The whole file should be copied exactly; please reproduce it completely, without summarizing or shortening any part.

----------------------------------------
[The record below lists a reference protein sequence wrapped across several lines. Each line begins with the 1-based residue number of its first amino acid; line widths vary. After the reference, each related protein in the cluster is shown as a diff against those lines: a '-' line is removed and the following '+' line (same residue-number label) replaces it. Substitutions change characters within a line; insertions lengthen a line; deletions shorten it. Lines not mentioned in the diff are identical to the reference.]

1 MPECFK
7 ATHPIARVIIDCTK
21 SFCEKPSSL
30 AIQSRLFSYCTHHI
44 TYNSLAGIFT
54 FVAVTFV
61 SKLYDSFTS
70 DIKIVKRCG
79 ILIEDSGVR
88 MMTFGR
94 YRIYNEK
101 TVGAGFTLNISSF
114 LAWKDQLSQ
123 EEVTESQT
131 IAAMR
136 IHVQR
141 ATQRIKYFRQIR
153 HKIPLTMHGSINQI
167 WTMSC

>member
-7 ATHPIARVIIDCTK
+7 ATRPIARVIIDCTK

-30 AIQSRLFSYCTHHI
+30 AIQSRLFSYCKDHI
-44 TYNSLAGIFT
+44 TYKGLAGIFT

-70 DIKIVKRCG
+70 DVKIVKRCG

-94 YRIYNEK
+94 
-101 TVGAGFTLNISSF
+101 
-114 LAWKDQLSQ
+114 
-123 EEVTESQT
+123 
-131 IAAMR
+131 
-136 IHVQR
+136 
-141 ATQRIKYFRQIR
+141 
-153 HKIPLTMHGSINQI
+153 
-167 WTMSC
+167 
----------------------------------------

[The record below lists a reference protein sequence wrapped across several lines. Each line begins with the 1-based residue number of its first amino acid; line widths vary. After the reference, each related protein in the cluster is shown as a diff against those lines: a '-' line is removed and the following '+' line (same residue-number label) replaces it. Substitutions change characters within a line; insertions lengthen a line; deletions shorten it. Lines not mentioned in the diff are identical to the reference.]

1 MPECFK
7 ATHPIARVIIDCTK
21 SFCEKPSSL
30 AIQSRLFSYCTHHI
44 TYNSLAGIFT
54 FVAVTFV
61 SKLYDSFTS
70 DIKIVKRCG
79 ILIEDSGVR
88 MMTFGR
94 YRIYNEK
101 TVGAGFTLNISSF
114 LAWKDQLSQ
123 EEVTESQT
131 IAAMR
136 IHVQR
141 ATQRIKYFRQIR
153 HKIPLTMHGSINQI
167 WTMSC

>member
-7 ATHPIARVIIDCTK
+7 ATRPIARVIIDCTK

-30 AIQSRLFSYCTHHI
+30 AIQSRLFSYCKDHI
-44 TYNSLAGIFT
+44 TYKGLAGIFT

-70 DIKIVKRCG
+70 DVKIVKRCG

-94 YRIYNEK
+94 
-101 TVGAGFTLNISSF
+101 
-114 LAWKDQLSQ
+114 
-123 EEVTESQT
+123 
-131 IAAMR
+131 
-136 IHVQR
+136 
-141 ATQRIKYFRQIR
+141 
-153 HKIPLTMHGSINQI
+153 
-167 WTMSC
+167 